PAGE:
The Slutsky-Equation and Various Elasticity Calculations R. Pope In Figure 5.3 of the text, a price change is decomposed into income and substitution effects. This turns out to be a very important exercise so stay with it. In the Figure the price of x falls. The original equilibrium is at x* and y*. As pxfalls, the equilibrium consumption changes to x** and y**. Thus, x isn’t a Giffen good. As pxfalls more of the good is consumed.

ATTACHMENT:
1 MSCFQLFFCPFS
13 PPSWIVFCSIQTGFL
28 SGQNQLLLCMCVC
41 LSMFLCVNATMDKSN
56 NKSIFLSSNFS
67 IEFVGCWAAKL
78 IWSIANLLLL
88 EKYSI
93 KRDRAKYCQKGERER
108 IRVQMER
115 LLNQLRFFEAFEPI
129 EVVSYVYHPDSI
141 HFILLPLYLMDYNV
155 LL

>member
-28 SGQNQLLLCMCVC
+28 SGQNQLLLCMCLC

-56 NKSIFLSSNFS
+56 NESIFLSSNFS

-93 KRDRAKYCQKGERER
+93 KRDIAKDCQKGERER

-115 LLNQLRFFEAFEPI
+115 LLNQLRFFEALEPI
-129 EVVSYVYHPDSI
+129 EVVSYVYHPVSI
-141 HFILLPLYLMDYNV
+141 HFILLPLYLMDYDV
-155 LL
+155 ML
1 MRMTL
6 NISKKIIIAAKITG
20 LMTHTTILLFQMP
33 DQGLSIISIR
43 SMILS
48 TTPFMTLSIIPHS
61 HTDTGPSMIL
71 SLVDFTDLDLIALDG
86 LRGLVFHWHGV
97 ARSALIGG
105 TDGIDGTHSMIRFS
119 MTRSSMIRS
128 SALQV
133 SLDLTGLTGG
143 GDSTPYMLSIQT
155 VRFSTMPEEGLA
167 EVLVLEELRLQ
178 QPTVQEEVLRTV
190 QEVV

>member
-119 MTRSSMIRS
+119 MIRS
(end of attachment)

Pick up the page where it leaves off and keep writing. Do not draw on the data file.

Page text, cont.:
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The movement from x* to x** are two points on an ordinary demand curve. Now, decompose the movement from x* to x** into an income effect and a substitution effect. The substitution effect lets price change but keeps a person’s real income constant. Here real income constant means that one is on the same indifference curve. It can be thought of as the following: if pxfalls, real income has gone up. Let the new price of x prevail but take away enough income so that the individual is on the same indifference curve. That level of income is shown as a dotted line in Figure 5.3. What would the person consume in such an experiment: B in Figure 5.3 were the new budget (price ) line is tangent to the original indifference curve. xBis a point on the compensated demand curve xc(px,py,U) that we have seen before. It is not yet shown on the graph but we can px x(px,py,I) px2 px1 x* xB x**